Keeping Kosher in Italy

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… and when traveling in general. Since I am currently in Italy I am using it as a concrete example.

If you are wealthy you can stay at kosher hotels and bed & breakfast and eat at kosher restaurants. This is the easiest way but it can be expensive and is restrictive in some countries where such places are rare.

This post is meant to help people staying in self-catering appartments. This perspective is based on my own understanding of kashrut and should be used as advice and guidelines not as an authorative view. Therefore feel free to disagree and check with more knowledgeable people if in doubt.

Here are a few tips:
– Forget about meat altogether for the length of your stay; things will be much easier. Some people pack more or less all the things – including tins of meat – they intend to eat when away but this might prove very heavy if you are flying and more complicated to manage once you’re actually there.
– Pack two pots; one big enough for boiling such items as rice and pasta and a smaller one for boiling eggs, warming up sauces and cooking vegetables. Take also a (parve) knife.
– When you get to your destination, visit a local store or supermarket for disposable plates and cutlery.
– Before you go, find the list of kosher authorized products.
– Read it! This is very important. First it will help you determine whether you need to pack other items. For instance, taking olive oil isn’t necessary as Carapelli, a great and widely available type of olive oil, is authorized. On the other hand you might wish to pack vinegar as no wine vinegars are allowed. Then knowing some names will help you recognize the products while shopping. Thus if you know the name of a brand of tuna fish and of mozarella you will save time once you are in the store.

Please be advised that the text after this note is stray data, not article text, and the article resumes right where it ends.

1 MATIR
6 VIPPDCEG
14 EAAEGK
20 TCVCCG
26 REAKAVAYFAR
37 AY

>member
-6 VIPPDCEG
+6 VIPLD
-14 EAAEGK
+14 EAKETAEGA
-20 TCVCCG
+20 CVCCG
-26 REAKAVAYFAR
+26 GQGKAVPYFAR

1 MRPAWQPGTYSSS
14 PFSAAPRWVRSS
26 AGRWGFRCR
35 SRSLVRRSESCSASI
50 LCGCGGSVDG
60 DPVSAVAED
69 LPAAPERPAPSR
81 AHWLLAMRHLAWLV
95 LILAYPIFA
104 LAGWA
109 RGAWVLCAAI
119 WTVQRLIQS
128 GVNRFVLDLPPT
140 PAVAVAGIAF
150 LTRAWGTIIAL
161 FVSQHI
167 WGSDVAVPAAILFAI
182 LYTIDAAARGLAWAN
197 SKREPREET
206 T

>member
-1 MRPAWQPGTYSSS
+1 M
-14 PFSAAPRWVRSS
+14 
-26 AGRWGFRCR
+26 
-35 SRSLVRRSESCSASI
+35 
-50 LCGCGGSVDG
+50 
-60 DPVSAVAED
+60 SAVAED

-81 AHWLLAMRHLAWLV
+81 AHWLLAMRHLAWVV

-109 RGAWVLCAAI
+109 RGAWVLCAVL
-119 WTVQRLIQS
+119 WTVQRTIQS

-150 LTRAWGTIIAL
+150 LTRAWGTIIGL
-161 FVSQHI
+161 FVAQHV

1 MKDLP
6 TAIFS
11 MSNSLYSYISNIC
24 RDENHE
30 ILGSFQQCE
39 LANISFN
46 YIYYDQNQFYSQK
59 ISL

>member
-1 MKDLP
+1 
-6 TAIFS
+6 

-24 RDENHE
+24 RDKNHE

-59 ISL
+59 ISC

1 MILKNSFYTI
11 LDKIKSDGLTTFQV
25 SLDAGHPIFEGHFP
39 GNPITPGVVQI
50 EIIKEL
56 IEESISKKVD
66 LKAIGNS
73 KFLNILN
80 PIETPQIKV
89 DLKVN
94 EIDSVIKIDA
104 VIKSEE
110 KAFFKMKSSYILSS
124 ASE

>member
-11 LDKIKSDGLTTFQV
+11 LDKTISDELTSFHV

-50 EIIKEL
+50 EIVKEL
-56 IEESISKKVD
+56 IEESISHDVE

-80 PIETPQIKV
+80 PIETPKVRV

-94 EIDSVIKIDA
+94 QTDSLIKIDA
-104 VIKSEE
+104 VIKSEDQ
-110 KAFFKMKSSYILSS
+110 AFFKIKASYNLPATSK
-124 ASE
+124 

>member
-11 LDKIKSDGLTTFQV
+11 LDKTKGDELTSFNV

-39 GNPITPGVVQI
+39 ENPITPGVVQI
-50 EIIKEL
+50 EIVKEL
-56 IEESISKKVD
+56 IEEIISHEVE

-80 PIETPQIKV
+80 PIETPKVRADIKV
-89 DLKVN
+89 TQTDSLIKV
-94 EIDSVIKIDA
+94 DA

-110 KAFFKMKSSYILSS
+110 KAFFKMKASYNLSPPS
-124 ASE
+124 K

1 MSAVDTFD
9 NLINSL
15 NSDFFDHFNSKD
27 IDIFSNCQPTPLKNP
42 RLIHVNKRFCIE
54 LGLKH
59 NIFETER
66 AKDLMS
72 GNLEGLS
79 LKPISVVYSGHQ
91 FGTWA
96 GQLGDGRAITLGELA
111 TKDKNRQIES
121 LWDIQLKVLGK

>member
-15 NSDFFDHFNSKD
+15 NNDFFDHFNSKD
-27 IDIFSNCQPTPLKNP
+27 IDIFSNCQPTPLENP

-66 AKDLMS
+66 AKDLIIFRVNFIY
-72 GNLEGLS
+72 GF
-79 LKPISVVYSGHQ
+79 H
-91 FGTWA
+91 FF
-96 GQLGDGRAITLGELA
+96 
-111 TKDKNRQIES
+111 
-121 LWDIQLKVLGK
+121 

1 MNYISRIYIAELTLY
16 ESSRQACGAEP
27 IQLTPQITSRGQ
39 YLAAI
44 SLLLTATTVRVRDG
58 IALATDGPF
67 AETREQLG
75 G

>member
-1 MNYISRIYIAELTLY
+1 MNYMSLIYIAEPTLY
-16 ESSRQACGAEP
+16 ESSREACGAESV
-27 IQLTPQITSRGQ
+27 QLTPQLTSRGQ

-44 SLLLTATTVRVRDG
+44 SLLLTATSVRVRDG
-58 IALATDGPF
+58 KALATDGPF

– Make rice and pasta dishes. You can use plain tomato sauce and add your own ingredients such as tuna or vegetable). Prepare salad plates. Cook eggs (hard-boiled, omelets…). Eat plenty of fruit and yogurts. Keep in mind that all fresh bread is permitted; this is the same in France where legislation regarding bread is quite strict. This will prove useful when you want to eat a packed lunch.
– When you go out things are obviously more complex but there are still a few things you can do. Concerning tea and coffee: if it is served in a glass or duralex cup, there is room for leniency, based on the opinions that glass does not absorb.
In Keeping Kosher – Eating Out, Rabbi David Sperling writes:

It would therefore be preferable to use a disposable cup, or a glass. But if these options are unavailable, one can drink kosher tea or coffee from a regular cup (see Yechave Da’at, ibid., and also the Nodah Bi’Yehudah, Yoreh De’ah, 36).

In the same article, Rabbi David Sperling also deals with the issue of eating cold foods, something you might find useful if you wish to eat a salad in a non-kosher restaurant.

Feel free to add your own advice and ideas as they will undoubtedly be useful.

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31 thoughts on “Keeping Kosher in Italy

  1. If you can eat the bread, sounds like a feast! Better than our vacations, where we bring a lot of frozen food (this is easier in winter than in summer) and buy some produce.

    I have certain pots that I deem “vacation” pots. One is stacked with different sizes, so I get a colander, too. (I think I got it from LL Bean – camping stuff).

    I’ll have to tell my husband we need to save up to pay for the restaurants, too.

  2. Great tips!
    Another idea is to compromise. We know people who’ve eaten at the kosher establishments on Shabbat but made do on their own during the week.

    The idea of a list of kosher products is very foreign to American and Israeli ears. We’re used to looking for the kosher symbols on the products themselves.

    • Were it not for the plates and cutlery issue, it would seem that pizza would do. The ingredients in the dough are kosher, you can select a kosher topping and the oven is so hot it’s like self-cleaning. But there again it’s just a feeling.
      I know a number of French Sephardim who regularly go to Italy and who eat pizza there but the friends who go with them would never consider it.

  3. The kosher product list is excellent in its extensiveness.